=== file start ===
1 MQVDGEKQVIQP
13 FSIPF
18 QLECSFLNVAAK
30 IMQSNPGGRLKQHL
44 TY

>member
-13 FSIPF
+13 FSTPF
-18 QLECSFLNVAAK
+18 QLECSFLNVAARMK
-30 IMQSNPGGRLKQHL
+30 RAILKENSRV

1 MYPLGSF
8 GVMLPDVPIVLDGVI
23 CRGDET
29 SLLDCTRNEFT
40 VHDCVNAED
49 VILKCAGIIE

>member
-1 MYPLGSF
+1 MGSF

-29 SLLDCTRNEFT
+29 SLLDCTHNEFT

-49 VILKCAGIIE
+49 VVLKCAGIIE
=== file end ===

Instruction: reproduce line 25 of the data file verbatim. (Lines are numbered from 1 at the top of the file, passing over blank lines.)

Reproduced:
+49 VVLKCAGIIE